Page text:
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Führer
Führer
(German pronunciation: [ˈfyːʁɐ], commonly spelled Fuehrer when the umlaut is not available) is a German word meaning "leader" or "guide". As a political title it is most associated with the Nazi dictator Adolf Hitler, who was the only person to hold the position of Führer. The word Führer
Führer
in the sense of "guide" remains common in German, and it is used in numerous compound words such as Oppositionsführer ( Leader
Leader
of the Opposition). However, because of its strong association with Hitler, the isolated word usually comes with stigma and negative connotations when used with the meaning of "leader", especially in political contexts. The word Führer
Führer
has cognates in the Scandinavian languages, spelled fører in Danish and Norwegian and förare in Swedish, which have the same meaning and use as the German word, but without necessarily having political connotations.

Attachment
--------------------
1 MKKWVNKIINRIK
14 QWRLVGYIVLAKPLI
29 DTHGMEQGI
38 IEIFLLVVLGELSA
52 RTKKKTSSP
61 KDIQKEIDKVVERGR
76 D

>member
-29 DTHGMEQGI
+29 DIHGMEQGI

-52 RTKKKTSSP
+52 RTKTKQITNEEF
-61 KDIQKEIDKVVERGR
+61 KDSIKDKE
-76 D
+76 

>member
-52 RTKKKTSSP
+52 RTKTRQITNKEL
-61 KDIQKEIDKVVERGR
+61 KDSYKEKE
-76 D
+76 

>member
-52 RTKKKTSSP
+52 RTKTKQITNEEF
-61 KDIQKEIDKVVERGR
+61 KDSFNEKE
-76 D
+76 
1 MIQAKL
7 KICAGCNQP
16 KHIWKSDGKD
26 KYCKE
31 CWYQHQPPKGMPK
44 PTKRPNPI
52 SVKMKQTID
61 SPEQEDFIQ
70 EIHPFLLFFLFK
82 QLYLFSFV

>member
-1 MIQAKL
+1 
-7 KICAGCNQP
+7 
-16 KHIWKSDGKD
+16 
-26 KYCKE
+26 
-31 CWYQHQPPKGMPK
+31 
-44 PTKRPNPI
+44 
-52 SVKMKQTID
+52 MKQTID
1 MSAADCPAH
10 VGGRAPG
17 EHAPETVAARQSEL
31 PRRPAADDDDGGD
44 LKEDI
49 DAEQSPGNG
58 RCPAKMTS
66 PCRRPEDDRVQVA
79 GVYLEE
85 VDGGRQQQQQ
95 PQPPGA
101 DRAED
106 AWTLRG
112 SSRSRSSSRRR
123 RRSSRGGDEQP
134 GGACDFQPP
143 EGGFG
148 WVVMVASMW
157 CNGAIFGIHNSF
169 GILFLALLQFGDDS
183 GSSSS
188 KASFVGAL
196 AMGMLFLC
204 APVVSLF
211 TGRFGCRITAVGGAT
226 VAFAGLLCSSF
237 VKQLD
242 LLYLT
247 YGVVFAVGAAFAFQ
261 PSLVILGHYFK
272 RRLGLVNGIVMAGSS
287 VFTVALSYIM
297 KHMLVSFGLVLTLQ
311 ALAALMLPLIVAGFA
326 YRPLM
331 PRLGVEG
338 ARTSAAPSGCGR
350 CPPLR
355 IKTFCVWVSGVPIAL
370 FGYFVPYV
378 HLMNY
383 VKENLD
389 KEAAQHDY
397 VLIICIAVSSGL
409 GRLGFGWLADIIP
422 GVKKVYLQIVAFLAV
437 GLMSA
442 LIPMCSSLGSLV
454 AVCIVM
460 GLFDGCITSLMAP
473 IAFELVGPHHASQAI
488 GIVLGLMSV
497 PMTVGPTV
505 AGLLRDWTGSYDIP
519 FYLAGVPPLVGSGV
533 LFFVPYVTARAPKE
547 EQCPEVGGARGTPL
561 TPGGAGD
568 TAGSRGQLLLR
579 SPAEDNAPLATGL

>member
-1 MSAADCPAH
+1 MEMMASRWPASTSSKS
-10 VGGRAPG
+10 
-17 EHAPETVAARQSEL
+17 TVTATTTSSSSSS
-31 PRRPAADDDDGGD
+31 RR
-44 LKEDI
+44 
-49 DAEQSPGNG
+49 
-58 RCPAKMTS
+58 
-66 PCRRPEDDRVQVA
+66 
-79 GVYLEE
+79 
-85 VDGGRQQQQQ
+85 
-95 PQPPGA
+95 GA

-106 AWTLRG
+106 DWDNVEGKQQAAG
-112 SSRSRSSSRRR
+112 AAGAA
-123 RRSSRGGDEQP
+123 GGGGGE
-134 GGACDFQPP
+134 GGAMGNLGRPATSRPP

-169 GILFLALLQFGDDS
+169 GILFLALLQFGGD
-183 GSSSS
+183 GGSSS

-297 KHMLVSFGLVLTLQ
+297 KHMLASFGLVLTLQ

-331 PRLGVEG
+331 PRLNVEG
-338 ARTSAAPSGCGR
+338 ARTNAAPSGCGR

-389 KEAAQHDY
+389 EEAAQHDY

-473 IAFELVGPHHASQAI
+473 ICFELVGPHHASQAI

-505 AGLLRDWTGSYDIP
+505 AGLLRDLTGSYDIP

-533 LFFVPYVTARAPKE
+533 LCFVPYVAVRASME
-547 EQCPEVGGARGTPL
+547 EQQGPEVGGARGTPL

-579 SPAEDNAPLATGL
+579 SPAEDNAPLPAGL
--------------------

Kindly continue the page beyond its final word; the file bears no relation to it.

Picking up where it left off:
Contents

1 History

1.1 Origin of the title and its use as party leader 1.2 As a political office 1.3 Ein Volk, ein Reich, ein Führer 1.4 Military usage 1.5 Germanic Führer

2 Hitler's honorary titles 3 Military usage 4 Modern German usage 5 See also 6 References 7 External links

History[edit] Origin of the title and its use as party leader[edit]

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v t e

Führer
Führer
was the unique title granted by Adolf Hitler
Adolf Hitler
to himself, in his function as Vorsitzender (chairman) of the Nazi Party. It was at the time common to refer to party leaders as Führer, with an addition to indicate the leader of which party was meant. Hitler's adoption of the title was partly inspired by its earlier use by the Austrian Georg von Schönerer, a major exponent of pan-Germanism and German nationalism in Austria, whose followers also commonly referred to him as the Führer